Tuesday, July 22, 2008
Americans must restart our creative engines for energy security. For more than 30 years, our engines have been in the pits, as our energy needs and innovative spark have fallen victim to environmental alarmism and strangling government regulation. What we have to do begins with where we are now.
That’s also called “the status quo.” Ronald Reagan said “status quo” was “…Latin for the mess we’re in.” In the 1980 Republican convention, soon-to-be President Reagan said:
"Those who preside over the worst energy shortage in our history tell us to use less, so that we will run out of oil, gasoline, and natural gas a little more slowly. Conservation is desirable, of course, for we must not waste energy. But conservation is not the sole answer to our energy needs.
America must get to work producing more energy…Large amounts of oil and natural gas lay beneath our land and off our shores, untouched because [some] seem to believe the American people would rather see more regulation, taxes and controls than more energy.
Coal offers great potential. So does nuclear energy produced under rigorous safety standards. It could supply electricity for thousands of industries and millions of jobs and homes…
Make no mistake. We will not permit the safety of our people or our environmental heritage to be jeopardized, but we are going to reaffirm that the economic prosperity of our people is a fundamental part of our environment.”
It’s ridiculous how little has changed in almost three decades of arguing this issue. Reagan identified the failures of Carter-era energy policies then, and now the liberals of today—along with some conservatives—are just proposing more of the same:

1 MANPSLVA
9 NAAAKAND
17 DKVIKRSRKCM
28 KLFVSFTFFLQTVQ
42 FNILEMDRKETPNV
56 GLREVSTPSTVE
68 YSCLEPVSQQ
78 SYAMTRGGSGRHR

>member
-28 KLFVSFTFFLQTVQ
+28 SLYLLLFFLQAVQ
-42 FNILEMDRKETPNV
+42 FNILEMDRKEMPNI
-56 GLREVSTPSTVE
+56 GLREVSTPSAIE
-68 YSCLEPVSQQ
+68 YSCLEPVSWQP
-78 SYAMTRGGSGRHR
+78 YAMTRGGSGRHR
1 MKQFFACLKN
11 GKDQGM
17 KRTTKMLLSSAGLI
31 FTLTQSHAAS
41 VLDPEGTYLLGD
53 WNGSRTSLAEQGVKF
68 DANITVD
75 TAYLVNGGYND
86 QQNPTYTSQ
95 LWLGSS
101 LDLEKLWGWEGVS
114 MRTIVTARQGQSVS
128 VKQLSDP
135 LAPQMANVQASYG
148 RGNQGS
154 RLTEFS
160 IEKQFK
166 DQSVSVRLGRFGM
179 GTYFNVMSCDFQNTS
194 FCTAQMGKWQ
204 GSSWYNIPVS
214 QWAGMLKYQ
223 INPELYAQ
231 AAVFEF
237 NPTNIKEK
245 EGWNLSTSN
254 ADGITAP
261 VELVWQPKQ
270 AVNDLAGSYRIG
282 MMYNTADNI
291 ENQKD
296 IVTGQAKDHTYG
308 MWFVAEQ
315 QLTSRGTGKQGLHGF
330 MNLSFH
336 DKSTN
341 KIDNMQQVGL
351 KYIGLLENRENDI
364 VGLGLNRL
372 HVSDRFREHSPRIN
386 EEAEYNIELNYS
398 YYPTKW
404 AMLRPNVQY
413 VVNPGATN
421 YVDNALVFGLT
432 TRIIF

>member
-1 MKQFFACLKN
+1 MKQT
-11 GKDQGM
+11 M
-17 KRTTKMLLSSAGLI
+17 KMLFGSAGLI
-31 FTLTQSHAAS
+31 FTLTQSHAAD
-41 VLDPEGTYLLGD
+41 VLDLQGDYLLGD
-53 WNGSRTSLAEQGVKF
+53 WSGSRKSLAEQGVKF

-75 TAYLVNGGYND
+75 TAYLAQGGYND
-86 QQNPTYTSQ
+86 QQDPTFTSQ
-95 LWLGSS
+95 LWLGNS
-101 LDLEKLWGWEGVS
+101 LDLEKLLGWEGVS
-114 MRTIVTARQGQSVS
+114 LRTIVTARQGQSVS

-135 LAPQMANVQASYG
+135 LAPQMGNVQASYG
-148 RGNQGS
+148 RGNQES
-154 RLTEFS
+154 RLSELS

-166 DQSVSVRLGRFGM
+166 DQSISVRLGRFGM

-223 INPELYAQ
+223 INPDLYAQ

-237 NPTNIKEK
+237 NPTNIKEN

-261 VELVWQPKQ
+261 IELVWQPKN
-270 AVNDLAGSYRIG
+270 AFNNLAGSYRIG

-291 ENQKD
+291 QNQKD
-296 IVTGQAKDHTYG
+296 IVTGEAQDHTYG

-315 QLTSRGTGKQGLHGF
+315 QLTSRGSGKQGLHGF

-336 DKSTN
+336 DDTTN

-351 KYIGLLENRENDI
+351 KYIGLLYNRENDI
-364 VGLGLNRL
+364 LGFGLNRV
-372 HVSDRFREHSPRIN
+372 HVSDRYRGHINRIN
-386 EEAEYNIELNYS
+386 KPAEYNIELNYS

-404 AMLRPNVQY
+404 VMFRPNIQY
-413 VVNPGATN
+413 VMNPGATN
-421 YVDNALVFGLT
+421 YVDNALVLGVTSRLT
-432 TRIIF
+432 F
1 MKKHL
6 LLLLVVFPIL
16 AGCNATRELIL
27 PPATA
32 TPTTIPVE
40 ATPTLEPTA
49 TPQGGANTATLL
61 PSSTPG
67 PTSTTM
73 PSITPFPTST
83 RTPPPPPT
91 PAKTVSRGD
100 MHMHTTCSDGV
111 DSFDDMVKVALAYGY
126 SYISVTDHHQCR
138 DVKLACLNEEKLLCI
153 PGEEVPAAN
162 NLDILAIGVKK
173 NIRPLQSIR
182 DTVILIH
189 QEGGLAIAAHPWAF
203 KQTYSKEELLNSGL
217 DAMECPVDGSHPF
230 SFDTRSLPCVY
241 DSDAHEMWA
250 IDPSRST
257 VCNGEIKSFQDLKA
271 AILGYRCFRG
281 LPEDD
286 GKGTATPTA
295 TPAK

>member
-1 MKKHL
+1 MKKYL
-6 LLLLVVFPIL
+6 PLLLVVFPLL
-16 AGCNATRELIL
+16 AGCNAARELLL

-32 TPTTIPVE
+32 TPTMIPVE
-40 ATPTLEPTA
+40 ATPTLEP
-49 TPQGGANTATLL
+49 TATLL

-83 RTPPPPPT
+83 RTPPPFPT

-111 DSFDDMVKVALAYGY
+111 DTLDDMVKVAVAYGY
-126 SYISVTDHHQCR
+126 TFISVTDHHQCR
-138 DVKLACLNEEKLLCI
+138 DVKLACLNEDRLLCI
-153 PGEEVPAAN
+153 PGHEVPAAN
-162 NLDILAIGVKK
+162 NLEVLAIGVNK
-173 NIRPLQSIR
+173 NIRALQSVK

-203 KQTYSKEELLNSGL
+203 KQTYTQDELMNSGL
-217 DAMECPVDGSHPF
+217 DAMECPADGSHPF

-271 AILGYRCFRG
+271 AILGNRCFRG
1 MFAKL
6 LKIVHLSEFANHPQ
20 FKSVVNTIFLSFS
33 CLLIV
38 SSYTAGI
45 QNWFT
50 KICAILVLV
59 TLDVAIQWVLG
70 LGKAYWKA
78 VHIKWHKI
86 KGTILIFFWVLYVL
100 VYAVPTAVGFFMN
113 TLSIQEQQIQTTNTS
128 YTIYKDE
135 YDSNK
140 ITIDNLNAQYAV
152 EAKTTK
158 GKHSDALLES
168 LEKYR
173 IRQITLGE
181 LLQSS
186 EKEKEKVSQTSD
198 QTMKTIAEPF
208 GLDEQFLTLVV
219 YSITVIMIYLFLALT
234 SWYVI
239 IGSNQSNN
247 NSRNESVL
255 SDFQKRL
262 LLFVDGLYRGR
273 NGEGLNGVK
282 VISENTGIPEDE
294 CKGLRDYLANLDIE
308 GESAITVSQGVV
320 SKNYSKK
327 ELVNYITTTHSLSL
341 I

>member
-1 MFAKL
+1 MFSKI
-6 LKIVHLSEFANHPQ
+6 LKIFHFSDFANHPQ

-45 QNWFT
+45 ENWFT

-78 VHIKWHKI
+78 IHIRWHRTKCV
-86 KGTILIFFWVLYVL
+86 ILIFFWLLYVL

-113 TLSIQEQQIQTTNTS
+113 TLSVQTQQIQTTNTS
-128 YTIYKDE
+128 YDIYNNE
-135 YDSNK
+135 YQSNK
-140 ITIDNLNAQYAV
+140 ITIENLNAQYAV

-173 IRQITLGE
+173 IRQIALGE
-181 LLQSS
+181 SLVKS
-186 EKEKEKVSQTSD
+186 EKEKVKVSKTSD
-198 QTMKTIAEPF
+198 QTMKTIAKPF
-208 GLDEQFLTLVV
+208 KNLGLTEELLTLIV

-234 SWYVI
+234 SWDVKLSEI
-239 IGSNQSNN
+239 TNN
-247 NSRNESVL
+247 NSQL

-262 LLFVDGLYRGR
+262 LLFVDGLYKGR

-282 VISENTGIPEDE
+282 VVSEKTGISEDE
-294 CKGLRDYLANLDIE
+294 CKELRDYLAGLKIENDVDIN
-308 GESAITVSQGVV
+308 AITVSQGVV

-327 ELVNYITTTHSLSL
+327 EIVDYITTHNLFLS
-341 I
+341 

• Windfall profits taxes on oil companies, which only succeeded in increasing our dependence on imported oil the last time Democrats passed them in 1980.
• More regulation and taxation, such as cap-and-trade systems that are designed to raise energy costs while trying to cut carbon emissions. Studies have shown that the recent Cap-and-Trade bill would result in electricity price increases of at least 101 percent and gasoline prices increases of up to 145 percent by 2030, resulting in millions of jobs lost and a lower standard of living. The European Union has already imposed a Cap-and-Trade scheme that has proven to be spectacularly unsuccessful in lowering emissions while raising energy costs. According to an Open Europe report, emissions increased in the EU by 0.8 percent in the first year of the program, with many European nations showing emissions rising faster than in the U.S.
• Declaring American oil and gas reserves off-limits to exploration, ignoring advances in environmentally safer exploration technology that could produce more energy at home, rather than sending $600 billion out of our own country to hostile regimes. Meanwhile, Cuba and China are drilling 50 miles off the Florida Keys.
Instead of falling back to failed, harmful political gimmicks, let’s start our creative engines with a strategic plan of productive action. Currently, 85 percent of America’s energy comes from carbon-based fuels. The advances in carbon sequestration technology and renewable resource energies needed to supplement and enhance oil, gas, and coal are years, if not decades, away from viability. We need to produce more energy here at home now.